It's a particular conceit of writers from back east (or overseas) to land in Los Angeles and start immediately explaining it, interpreting it, riffing on it -- this has always been the case. I've had this book for 10 years and I still find myself going back to it to see what others (native and visitor) had to say about the endlessly puzzling and always fantastic contradictions that form LA. If you're a writer and you find yourself in LA (or having to describe LA), keep in mind that your insights ...more
I've only read about 30% of this book, but it being an anthology, I feel qualified to say -- this has fast become one of my favorite books in my library. All the big "California" writers are here, from Capote to Didion. I love Los Angeles. I moved here 17 years ago planning to stay for 5 at the most. The Eagles were right -- you can't really ever leave.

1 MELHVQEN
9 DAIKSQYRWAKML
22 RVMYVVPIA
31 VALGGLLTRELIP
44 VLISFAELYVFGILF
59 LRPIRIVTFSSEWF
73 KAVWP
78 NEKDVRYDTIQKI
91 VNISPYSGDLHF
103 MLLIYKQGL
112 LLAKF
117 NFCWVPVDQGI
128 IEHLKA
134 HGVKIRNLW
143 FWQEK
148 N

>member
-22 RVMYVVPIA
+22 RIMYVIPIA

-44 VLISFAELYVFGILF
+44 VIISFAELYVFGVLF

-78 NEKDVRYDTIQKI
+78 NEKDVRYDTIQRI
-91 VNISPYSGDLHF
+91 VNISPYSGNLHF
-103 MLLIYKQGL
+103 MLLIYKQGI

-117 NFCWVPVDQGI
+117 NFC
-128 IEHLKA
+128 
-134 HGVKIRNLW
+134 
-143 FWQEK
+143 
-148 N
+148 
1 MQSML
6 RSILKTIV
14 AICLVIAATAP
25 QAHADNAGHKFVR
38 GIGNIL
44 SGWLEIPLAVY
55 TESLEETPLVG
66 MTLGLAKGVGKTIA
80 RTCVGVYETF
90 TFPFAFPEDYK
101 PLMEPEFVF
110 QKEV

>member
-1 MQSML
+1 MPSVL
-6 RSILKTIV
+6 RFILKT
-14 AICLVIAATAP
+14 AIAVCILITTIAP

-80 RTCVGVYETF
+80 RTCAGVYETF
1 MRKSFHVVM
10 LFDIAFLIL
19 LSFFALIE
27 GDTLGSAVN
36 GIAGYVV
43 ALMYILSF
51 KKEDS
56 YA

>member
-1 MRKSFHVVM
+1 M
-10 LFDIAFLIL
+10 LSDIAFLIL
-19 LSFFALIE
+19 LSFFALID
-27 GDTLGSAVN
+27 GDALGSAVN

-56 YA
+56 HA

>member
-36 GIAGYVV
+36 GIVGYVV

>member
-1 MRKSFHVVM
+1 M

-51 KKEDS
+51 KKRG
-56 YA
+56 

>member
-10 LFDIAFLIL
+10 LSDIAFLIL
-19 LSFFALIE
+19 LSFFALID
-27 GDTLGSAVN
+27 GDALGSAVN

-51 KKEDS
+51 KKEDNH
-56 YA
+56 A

This book is meant to be consumed in small bits. It's perfect for picking up when you want to read something for just a few minutes. And it will
got this out to loan to a friend, who wnet on vacay, so i've been re-reading. just an incredible book with huge spectrum of writing: chandler next to fante next to eco next to hockney next to jan morris next to mfk fisher next ......................................
a true desert island book.
for ex. this is in it Ask the Dust followed immediately by this The Day of the Locust
Everyone living in LA should take a look at this book. No matter where in the mini-country we call Los Angeles you've been living, you'll learn something you didn't know before. It was fun to show my parents the photos from the architectural article and see them recognize landmarks from the 60s that don't exist anymore. The short stories from Raymond Chandler and others are fantastic. This is a perfect book to while away a month with, reading on the balcony as the California sun bakes the soil a ...more